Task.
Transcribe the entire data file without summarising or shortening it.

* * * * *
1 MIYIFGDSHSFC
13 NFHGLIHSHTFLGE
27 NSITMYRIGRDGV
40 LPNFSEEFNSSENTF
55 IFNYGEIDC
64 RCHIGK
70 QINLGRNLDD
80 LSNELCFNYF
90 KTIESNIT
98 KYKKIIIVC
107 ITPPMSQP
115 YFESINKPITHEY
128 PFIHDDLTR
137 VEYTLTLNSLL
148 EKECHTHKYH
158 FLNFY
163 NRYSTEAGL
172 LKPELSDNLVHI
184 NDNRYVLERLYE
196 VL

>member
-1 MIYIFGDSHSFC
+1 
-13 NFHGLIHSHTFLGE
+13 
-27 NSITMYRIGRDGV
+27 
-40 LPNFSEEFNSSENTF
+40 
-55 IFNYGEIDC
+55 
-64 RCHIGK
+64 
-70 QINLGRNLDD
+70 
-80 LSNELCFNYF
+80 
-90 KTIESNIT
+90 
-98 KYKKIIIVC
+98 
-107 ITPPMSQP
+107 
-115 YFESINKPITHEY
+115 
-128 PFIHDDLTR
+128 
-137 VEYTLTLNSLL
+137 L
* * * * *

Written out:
1 MIYIFGDSHSFC
13 NFHGLIHSHTFLGE
27 NSITMYRIGRDGV
40 LPNFSEEFNSSENTF
55 IFNYGEIDC
64 RCHIGK
70 QINLGRNLDD
80 LSNELCFNYF
90 KTIESNIT
98 KYKKIIIVC
107 ITPPMSQP
115 YFESINKPITHEY
128 PFIHDDLTR
137 VEYTLTLNSLL
148 EKECHTHKYH
158 FLNFY
163 NRYSTEAGL
172 LKPELSDNLVHI
184 NDNRYVLERLYE
196 VL

>member
-1 MIYIFGDSHSFC
+1 
-13 NFHGLIHSHTFLGE
+13 
-27 NSITMYRIGRDGV
+27 
-40 LPNFSEEFNSSENTF
+40 
-55 IFNYGEIDC
+55 
-64 RCHIGK
+64 
-70 QINLGRNLDD
+70 
-80 LSNELCFNYF
+80 
-90 KTIESNIT
+90 
-98 KYKKIIIVC
+98 
-107 ITPPMSQP
+107 
-115 YFESINKPITHEY
+115 
-128 PFIHDDLTR
+128 
-137 VEYTLTLNSLL
+137 L